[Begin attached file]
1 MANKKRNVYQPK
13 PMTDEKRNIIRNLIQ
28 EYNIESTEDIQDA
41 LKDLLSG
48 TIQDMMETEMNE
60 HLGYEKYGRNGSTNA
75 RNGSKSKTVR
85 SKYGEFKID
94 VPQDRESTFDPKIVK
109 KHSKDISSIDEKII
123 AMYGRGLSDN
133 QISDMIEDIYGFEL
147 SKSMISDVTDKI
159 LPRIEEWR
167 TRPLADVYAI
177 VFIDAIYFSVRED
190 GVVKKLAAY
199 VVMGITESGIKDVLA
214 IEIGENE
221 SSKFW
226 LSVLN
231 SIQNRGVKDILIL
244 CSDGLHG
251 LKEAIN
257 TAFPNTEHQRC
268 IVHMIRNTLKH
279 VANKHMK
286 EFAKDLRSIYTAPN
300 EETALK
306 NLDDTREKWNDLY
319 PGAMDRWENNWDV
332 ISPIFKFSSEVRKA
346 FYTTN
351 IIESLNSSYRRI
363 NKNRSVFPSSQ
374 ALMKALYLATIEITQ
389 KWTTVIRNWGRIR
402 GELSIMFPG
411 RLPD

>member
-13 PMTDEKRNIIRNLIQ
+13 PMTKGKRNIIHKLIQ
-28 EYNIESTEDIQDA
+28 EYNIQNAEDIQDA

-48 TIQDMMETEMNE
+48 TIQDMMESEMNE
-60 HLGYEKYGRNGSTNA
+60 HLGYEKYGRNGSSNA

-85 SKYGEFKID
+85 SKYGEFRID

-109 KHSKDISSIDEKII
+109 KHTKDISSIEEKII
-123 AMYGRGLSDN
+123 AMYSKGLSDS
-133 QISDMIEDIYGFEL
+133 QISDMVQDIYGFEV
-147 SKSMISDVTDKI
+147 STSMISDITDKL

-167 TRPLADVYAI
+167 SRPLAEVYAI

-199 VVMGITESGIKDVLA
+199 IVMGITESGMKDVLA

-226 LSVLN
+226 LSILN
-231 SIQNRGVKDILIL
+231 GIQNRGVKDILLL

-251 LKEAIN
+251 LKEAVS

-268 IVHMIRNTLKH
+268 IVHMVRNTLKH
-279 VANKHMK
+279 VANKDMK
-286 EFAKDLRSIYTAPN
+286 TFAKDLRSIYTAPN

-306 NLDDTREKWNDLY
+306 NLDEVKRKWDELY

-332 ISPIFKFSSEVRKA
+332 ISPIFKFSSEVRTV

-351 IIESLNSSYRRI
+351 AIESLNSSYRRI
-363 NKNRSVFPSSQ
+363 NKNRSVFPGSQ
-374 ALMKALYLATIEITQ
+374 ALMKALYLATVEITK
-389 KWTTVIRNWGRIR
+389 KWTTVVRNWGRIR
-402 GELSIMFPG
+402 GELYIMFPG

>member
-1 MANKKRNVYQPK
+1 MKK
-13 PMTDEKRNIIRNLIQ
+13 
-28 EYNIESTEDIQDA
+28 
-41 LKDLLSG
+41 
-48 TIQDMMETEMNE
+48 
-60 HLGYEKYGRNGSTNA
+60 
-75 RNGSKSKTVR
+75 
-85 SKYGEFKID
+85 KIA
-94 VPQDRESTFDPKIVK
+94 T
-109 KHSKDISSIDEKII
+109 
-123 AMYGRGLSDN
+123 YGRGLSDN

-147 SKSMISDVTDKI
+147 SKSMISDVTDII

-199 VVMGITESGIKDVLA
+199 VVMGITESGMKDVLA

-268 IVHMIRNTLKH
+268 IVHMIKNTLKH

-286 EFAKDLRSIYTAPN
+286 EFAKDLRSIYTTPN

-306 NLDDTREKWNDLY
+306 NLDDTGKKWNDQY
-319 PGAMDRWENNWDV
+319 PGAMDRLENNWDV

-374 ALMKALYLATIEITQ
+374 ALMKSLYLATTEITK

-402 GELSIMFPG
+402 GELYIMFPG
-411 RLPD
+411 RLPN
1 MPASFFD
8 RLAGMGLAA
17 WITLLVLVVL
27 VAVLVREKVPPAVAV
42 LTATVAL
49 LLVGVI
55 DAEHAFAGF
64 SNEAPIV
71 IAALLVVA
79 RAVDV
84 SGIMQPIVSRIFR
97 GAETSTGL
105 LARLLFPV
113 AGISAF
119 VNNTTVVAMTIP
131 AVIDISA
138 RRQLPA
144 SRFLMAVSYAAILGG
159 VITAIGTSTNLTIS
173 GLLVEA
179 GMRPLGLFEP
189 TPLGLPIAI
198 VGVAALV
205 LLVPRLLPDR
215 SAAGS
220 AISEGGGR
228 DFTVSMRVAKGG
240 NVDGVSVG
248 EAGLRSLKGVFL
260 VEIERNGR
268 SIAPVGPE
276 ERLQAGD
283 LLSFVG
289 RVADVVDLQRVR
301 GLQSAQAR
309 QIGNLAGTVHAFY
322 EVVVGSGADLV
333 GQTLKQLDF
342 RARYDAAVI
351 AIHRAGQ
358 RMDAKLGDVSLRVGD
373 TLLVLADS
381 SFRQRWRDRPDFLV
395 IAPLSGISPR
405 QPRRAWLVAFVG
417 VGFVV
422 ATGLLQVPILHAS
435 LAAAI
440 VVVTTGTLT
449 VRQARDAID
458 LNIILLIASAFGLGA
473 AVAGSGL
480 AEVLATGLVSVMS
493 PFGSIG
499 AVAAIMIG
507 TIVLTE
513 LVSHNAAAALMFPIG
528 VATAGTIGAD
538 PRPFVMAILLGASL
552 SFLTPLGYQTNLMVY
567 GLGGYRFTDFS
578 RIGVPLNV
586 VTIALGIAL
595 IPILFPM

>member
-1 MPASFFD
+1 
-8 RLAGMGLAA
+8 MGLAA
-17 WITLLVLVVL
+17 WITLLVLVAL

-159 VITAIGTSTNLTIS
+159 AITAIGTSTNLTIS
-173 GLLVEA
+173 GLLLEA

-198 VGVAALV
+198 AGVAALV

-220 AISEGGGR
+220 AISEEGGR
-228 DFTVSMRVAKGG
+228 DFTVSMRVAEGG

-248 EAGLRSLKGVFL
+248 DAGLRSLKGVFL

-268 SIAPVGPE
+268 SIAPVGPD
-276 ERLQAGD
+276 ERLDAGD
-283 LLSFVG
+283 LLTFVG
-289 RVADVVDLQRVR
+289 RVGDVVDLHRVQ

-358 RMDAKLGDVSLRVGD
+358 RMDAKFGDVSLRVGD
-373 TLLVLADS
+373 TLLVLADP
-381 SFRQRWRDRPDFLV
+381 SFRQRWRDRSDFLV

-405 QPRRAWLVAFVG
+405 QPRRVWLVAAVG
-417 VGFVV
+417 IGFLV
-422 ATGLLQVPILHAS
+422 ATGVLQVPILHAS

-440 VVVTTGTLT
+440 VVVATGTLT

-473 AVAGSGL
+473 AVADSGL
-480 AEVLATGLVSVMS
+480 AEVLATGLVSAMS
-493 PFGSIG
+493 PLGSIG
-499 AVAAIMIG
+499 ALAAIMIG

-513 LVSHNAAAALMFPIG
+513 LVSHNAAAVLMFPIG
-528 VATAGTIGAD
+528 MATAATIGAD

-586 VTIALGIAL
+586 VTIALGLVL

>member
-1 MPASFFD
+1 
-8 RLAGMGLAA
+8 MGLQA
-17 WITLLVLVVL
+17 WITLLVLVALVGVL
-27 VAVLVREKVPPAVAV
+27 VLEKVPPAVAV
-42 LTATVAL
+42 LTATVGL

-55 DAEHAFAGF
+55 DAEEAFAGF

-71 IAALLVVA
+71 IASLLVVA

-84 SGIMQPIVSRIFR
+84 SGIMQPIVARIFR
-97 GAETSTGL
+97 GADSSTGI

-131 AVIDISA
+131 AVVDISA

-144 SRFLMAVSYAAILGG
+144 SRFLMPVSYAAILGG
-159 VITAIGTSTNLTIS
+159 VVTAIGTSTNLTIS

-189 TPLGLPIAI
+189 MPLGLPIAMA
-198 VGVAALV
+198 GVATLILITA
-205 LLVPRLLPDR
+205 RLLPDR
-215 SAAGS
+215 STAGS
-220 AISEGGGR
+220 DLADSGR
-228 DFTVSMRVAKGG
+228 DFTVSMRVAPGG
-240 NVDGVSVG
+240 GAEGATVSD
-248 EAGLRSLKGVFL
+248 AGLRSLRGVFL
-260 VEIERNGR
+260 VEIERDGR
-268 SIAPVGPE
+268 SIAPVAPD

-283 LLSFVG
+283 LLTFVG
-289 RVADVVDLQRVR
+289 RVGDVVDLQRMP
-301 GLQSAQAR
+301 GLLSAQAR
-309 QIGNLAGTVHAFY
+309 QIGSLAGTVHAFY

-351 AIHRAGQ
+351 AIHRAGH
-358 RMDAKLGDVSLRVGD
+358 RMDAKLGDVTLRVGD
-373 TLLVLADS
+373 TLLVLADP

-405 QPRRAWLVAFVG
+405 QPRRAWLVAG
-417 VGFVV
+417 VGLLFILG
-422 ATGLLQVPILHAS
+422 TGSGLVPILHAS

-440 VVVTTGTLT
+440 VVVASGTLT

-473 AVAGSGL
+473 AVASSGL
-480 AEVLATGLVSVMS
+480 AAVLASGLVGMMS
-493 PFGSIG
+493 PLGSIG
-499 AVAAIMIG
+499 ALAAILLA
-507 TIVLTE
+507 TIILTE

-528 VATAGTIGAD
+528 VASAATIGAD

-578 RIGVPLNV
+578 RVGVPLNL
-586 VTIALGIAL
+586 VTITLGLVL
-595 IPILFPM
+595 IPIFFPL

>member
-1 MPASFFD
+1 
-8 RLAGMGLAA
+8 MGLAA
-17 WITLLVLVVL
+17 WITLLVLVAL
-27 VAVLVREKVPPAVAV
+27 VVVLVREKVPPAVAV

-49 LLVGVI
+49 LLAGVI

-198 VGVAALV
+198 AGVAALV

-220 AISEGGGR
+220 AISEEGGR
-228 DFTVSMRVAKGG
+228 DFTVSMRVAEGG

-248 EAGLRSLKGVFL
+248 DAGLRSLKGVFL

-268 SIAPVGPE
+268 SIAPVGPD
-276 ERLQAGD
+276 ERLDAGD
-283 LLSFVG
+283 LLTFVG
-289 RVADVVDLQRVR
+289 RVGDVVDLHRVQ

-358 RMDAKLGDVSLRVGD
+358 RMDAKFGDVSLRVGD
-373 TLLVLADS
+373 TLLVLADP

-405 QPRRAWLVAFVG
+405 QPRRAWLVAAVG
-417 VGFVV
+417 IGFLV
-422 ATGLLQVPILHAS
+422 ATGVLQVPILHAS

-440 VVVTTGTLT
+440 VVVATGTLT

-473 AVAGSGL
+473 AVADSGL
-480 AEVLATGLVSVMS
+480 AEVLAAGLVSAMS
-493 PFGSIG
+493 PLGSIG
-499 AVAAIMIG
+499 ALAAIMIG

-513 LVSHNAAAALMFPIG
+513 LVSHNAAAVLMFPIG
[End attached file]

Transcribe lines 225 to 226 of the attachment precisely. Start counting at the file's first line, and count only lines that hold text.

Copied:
-381 SFRQRWRDRPDFLV
+381 SFRQRWRDRSDFLV